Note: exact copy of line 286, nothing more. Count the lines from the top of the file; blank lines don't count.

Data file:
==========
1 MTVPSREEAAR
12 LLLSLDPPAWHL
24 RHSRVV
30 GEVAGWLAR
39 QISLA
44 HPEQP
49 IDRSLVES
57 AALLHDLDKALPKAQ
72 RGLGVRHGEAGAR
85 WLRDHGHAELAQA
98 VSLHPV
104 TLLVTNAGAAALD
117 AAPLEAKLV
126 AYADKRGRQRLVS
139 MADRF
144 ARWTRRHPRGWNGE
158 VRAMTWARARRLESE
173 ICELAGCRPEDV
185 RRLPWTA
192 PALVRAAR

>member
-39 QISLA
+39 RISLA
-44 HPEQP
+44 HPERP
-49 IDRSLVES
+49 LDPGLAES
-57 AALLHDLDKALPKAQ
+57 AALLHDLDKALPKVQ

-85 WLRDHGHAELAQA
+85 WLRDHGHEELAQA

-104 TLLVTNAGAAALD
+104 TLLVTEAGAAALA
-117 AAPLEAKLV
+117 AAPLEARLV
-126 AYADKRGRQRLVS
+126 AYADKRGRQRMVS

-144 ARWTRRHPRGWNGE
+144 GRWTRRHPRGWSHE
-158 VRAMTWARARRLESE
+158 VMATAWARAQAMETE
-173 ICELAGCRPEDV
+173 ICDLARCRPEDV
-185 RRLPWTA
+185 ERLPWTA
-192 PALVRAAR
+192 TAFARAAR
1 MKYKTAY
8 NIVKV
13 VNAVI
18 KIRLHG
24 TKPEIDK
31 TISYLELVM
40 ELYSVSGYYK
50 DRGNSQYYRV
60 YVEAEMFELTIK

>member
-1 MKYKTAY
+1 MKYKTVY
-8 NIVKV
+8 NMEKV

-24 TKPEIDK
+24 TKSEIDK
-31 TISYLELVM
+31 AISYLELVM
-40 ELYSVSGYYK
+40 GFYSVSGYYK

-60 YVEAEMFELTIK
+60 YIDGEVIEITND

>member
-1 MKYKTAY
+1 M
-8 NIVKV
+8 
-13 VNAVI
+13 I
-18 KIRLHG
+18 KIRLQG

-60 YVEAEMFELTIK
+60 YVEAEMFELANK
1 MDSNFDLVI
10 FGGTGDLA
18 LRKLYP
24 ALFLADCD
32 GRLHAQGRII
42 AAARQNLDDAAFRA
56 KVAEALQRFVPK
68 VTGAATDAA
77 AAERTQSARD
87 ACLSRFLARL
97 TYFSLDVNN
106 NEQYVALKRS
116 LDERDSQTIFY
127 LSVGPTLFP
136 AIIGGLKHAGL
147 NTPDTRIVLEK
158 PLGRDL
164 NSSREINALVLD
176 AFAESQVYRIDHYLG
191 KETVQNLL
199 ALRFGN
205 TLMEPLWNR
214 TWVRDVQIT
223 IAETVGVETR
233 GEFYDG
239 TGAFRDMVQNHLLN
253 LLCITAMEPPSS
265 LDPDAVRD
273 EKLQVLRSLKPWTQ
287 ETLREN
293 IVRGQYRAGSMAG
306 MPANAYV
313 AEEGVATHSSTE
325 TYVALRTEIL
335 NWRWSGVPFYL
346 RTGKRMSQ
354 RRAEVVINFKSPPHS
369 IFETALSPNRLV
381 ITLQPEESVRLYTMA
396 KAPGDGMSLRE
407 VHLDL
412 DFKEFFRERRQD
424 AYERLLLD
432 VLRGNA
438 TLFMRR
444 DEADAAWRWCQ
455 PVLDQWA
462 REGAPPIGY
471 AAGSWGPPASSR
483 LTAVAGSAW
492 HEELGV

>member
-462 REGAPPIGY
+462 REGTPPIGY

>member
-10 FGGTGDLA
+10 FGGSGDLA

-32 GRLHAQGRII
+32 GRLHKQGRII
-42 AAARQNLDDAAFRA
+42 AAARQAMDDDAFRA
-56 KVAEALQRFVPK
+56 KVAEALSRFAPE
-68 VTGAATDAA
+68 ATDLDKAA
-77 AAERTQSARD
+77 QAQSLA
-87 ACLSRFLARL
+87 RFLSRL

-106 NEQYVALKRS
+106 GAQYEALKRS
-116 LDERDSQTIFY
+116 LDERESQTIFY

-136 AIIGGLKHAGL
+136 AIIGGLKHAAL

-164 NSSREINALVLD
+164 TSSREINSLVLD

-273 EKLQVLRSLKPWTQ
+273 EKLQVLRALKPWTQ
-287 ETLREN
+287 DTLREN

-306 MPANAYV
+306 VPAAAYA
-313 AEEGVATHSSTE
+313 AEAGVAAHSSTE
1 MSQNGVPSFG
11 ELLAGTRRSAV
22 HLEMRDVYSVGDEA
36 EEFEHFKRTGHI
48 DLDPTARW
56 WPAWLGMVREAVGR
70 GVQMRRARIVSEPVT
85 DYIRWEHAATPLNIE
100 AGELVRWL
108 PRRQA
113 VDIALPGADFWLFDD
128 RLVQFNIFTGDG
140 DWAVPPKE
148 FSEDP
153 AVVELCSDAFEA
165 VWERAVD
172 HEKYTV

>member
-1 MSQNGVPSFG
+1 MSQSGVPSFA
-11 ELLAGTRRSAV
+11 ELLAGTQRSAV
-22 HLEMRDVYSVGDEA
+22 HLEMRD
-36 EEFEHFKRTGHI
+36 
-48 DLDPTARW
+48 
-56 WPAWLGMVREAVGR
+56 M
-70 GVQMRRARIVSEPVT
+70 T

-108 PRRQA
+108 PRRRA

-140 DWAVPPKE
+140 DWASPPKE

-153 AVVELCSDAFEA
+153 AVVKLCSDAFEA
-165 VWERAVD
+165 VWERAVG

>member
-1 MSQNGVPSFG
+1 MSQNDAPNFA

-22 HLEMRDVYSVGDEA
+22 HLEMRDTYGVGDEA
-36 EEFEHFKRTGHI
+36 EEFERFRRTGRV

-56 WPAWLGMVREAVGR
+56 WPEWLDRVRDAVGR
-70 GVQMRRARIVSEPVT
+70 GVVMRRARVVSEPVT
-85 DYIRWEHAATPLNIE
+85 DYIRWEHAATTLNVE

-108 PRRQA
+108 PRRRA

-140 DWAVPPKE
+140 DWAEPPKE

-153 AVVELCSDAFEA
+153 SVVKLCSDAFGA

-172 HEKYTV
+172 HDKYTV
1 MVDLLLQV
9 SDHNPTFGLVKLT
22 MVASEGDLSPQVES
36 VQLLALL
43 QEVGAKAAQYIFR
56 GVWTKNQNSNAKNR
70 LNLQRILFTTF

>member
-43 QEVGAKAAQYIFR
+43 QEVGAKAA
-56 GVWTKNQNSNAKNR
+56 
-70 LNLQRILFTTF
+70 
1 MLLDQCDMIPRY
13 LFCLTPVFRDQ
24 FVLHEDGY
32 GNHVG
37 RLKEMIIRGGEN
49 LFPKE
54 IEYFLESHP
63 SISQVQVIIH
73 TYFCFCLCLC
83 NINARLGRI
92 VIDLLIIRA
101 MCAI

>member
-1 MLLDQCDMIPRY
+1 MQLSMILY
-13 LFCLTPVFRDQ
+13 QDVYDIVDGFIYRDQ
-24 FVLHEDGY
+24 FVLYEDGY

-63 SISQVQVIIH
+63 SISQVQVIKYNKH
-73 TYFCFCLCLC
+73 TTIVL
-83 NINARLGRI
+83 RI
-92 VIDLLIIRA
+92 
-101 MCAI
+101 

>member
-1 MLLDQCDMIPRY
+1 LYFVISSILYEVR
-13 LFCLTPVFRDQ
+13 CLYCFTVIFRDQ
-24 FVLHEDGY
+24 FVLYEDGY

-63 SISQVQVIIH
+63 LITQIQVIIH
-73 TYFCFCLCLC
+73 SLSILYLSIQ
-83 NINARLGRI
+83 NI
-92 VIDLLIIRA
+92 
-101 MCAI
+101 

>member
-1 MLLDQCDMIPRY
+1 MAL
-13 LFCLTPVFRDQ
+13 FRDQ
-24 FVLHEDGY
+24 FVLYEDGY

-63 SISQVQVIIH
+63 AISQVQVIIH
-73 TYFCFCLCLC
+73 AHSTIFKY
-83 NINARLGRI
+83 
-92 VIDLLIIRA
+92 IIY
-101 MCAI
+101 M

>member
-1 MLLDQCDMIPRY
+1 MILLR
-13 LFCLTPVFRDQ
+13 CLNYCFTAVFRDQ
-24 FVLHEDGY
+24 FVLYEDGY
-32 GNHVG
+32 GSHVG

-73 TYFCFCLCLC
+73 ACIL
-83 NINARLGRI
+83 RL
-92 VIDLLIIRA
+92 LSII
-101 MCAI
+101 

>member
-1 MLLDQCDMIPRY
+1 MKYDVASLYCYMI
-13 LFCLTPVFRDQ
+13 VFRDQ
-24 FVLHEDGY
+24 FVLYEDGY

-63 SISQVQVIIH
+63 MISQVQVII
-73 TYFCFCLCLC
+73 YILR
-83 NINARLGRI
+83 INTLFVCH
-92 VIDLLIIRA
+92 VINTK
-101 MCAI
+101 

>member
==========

+101 